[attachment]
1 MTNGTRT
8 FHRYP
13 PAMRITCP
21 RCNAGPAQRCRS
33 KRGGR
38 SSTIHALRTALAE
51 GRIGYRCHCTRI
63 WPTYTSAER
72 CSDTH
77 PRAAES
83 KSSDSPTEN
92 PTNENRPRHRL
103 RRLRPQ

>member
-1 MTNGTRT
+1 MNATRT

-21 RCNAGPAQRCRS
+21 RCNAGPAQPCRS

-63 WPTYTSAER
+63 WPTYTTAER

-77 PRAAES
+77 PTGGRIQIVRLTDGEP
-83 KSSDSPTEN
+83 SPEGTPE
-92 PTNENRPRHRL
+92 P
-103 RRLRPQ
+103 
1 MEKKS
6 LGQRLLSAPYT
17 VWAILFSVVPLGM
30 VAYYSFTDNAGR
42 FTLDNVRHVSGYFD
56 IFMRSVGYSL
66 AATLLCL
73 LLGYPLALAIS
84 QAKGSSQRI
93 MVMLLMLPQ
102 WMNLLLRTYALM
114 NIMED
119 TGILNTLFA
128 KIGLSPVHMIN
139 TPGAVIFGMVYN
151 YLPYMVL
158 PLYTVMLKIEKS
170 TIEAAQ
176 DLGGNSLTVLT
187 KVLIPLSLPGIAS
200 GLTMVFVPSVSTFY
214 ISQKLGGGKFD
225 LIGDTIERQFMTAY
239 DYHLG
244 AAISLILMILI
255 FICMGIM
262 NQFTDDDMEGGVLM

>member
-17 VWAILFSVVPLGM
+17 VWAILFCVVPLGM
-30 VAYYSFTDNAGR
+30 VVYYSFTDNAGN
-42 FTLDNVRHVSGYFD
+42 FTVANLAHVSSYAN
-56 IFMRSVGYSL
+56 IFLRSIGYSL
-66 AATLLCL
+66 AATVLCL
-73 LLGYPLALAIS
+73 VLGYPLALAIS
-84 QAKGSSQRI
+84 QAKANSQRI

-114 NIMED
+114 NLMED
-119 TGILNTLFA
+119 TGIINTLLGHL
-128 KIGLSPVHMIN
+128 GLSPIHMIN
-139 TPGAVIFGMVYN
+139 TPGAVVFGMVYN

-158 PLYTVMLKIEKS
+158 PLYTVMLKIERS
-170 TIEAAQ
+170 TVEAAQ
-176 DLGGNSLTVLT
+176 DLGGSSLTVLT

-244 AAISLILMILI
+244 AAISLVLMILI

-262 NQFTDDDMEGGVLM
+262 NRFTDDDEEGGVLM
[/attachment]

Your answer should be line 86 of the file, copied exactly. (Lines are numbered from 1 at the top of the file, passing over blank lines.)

+244 AAISLVLMILI